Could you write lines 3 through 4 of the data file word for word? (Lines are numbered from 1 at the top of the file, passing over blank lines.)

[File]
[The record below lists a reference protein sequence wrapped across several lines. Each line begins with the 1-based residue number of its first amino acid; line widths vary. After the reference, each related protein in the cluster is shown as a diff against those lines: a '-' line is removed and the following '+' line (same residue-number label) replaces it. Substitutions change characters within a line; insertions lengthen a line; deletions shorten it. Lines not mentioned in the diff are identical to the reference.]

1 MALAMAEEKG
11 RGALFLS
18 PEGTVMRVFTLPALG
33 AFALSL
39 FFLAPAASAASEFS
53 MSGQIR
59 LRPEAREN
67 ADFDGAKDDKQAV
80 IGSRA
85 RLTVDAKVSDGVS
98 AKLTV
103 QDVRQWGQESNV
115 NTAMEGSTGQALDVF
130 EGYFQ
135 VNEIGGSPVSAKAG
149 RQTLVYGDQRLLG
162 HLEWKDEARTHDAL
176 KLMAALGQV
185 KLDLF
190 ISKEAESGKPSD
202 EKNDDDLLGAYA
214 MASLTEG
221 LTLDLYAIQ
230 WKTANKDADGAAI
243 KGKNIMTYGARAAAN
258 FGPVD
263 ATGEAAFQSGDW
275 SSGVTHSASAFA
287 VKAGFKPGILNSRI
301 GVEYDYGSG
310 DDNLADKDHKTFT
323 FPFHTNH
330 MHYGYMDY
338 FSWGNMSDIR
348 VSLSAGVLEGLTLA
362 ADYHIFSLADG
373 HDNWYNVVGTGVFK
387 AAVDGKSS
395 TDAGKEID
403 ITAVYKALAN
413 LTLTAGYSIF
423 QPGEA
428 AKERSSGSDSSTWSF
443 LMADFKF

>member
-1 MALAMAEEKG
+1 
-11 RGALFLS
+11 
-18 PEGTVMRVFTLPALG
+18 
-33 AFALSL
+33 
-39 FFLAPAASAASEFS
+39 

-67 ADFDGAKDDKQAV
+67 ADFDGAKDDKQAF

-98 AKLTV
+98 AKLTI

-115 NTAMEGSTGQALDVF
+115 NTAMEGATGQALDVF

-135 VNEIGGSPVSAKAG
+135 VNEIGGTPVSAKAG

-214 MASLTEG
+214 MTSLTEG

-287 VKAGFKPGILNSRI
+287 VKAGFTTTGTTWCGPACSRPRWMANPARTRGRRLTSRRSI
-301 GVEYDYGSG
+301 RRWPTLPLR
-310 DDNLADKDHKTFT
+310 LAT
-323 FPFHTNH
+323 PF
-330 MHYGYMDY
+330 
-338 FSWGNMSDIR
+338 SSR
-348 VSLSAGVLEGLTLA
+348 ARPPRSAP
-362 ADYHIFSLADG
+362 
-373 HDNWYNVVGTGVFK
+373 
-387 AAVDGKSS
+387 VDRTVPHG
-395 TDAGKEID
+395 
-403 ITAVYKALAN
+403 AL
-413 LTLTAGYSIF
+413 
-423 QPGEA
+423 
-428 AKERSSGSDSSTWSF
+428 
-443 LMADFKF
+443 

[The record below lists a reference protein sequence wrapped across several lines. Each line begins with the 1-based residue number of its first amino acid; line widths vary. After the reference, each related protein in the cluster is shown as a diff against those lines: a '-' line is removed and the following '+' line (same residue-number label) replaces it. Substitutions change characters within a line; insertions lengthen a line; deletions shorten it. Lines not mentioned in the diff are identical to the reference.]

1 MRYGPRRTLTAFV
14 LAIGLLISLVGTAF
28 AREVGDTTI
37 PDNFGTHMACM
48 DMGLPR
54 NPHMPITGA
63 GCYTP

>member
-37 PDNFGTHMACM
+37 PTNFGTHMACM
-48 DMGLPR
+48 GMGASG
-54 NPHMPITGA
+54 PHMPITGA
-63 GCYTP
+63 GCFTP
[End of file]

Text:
11 RGALFLS
18 PEGTVMRVFTLPALG